- A specification has to cover the quality of the block materials to ensure their long term durability, retention of adequate slip and skid resistance, but also consistency of their physical dimensions and uniformity of shape.
- Stress caused by blocks being too close together, resulting in movement from horizontal forces, is minimized by chamfered edges which provide a "cushion" between the blocks.
- The ideal joint range is between 2 and 5mm. The space of a joint should cater for dimensional tolerances, deviations in layering, arising for the laying pattern and possibly the setting-out of edge restraints. If joint widths exceed 5mm then the structural ability of surfacing decreases.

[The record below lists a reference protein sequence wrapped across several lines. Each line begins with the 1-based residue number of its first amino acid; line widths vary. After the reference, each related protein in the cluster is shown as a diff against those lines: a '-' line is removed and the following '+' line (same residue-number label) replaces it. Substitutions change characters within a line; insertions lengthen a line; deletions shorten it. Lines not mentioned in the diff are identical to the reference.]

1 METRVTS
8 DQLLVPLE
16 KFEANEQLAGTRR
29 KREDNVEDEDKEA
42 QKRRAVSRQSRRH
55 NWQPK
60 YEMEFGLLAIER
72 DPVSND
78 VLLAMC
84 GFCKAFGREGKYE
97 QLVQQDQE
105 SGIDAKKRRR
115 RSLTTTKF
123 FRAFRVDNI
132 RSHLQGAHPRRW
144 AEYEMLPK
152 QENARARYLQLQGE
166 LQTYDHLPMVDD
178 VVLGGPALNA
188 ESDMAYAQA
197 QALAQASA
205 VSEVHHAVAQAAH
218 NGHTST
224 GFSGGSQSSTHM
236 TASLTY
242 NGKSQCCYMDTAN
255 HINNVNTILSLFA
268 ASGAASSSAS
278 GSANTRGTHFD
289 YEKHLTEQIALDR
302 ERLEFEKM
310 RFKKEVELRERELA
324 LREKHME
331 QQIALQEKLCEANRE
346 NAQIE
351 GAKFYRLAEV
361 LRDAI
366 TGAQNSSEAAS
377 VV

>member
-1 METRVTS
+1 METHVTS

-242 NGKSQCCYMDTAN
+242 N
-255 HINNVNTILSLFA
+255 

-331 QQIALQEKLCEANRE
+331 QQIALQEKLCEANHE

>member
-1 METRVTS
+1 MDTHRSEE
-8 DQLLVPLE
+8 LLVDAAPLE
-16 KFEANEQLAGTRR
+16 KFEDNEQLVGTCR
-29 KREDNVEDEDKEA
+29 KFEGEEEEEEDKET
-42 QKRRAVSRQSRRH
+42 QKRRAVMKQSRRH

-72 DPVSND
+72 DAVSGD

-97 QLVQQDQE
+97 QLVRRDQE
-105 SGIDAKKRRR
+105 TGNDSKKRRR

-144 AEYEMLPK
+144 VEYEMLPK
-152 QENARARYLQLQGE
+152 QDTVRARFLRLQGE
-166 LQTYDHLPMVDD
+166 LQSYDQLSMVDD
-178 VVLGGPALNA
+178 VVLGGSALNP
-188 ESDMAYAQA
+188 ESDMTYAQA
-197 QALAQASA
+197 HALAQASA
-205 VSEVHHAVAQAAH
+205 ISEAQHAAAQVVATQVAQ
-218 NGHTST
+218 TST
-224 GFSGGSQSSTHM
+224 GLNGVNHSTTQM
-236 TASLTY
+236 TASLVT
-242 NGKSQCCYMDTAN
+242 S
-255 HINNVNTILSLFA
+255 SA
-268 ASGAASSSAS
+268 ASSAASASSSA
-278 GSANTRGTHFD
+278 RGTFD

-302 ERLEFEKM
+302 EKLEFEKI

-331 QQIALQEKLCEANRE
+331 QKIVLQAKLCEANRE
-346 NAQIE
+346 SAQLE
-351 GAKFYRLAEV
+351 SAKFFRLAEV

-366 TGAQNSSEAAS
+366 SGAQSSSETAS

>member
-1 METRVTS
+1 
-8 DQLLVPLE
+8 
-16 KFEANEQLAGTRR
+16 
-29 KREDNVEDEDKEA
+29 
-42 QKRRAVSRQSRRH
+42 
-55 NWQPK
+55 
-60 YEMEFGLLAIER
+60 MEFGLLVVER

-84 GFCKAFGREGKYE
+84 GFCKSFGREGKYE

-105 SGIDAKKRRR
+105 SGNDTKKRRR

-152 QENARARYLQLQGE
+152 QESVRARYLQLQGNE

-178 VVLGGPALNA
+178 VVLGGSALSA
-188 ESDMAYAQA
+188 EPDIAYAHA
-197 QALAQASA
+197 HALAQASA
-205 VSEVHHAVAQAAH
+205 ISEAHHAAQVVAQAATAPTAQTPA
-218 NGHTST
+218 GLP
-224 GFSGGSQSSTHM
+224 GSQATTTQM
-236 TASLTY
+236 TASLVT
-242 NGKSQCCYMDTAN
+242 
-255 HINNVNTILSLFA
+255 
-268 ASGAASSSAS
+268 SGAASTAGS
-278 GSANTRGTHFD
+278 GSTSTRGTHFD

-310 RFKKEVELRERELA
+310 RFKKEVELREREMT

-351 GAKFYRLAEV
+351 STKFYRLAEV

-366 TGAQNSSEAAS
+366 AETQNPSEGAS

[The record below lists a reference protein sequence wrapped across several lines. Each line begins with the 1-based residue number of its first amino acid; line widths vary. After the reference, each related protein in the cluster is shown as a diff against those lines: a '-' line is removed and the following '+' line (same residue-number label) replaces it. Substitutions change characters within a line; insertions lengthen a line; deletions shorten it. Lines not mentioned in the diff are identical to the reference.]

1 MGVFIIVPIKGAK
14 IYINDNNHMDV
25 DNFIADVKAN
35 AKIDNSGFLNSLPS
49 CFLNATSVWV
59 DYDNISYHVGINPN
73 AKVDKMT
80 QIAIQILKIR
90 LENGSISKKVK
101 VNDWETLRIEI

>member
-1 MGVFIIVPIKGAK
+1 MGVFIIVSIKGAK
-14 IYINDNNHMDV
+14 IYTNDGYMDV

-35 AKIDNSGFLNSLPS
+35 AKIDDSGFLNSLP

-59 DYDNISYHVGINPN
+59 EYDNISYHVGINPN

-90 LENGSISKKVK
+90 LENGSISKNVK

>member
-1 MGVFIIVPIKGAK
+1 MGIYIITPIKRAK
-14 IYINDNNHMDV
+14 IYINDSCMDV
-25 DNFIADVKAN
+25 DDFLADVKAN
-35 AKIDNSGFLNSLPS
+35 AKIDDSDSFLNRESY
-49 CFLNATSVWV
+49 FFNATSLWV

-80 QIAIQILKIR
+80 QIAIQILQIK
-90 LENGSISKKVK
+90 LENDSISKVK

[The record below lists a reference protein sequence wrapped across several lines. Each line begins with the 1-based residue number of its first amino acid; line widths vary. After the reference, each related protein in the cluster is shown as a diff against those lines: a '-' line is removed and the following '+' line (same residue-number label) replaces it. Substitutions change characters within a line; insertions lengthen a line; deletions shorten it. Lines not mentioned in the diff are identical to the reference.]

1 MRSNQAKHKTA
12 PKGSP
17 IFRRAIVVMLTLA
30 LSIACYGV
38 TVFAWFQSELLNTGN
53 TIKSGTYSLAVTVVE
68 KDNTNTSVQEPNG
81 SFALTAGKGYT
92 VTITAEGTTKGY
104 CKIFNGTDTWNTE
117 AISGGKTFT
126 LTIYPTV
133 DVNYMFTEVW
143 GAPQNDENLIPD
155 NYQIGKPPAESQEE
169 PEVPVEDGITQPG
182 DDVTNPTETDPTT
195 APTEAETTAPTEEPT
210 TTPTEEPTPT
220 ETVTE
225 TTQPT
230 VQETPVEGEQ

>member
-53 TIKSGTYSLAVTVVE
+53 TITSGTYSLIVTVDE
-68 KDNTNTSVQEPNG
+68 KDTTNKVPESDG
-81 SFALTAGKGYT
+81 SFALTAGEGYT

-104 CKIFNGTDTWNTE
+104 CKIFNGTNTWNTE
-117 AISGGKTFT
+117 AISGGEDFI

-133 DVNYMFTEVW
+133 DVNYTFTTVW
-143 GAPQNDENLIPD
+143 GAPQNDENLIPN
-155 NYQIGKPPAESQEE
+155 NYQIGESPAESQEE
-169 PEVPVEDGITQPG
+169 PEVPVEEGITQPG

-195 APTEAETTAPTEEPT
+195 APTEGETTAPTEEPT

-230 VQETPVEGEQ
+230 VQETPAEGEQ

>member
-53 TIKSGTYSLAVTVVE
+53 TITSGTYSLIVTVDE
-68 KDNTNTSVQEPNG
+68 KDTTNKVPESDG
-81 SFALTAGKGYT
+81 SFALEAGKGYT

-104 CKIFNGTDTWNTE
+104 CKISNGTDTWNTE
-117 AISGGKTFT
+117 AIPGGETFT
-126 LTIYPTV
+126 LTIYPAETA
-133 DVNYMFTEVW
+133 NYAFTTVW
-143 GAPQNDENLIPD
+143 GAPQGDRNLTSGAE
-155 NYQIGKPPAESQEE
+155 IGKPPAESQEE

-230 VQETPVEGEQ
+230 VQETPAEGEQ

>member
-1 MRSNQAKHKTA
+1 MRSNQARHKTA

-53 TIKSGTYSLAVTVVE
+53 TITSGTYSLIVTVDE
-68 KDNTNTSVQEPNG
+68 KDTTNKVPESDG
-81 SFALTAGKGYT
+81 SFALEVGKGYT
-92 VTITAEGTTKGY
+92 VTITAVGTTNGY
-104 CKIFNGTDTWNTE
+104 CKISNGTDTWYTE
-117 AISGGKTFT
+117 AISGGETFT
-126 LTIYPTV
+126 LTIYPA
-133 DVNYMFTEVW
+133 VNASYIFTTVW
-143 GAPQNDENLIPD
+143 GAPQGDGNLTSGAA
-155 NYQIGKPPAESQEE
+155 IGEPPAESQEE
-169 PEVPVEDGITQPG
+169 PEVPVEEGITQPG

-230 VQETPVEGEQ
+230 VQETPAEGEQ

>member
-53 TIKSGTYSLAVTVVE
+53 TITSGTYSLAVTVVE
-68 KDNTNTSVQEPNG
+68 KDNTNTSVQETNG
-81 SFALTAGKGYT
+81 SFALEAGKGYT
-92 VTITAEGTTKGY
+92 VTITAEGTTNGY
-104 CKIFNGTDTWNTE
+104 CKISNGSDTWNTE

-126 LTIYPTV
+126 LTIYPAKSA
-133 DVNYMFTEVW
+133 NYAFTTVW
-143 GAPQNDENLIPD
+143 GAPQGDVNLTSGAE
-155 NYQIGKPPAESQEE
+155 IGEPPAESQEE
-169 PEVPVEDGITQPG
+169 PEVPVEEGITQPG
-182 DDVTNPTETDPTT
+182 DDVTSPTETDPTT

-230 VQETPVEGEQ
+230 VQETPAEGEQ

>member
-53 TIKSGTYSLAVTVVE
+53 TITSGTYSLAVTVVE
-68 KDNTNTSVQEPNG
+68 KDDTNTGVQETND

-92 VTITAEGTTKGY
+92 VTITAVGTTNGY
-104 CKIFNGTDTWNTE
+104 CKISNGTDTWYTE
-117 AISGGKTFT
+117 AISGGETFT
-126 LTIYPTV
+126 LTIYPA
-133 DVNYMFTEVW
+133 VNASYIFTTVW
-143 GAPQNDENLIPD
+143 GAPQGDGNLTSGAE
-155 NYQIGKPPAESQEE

Figure 2: The bond shown is a herringbone pattern, in which rectangular blocks are laid in a combination of headers and stretchers. The image displays a common joint misalignment that will always occur when the block's length equals twice its width.
Figure 3: This image further depicts the need for a standard spacer on interlocking blocks. The irregular block shape, which is not commercially available, is also laid in a herringbone fashion here. The "gearing" together of these blocks makes for consistently growing joint widths as the blocks are laid.
Conclusion: The examination of the laying modules, figures 2 and 3, illustrates the need to design blocks with a peripheral space of half a joint width from all block sides, which is shown in figure 1.
Check out the entire "Size and Block Shape - Do They Matter" pdf by clicking here.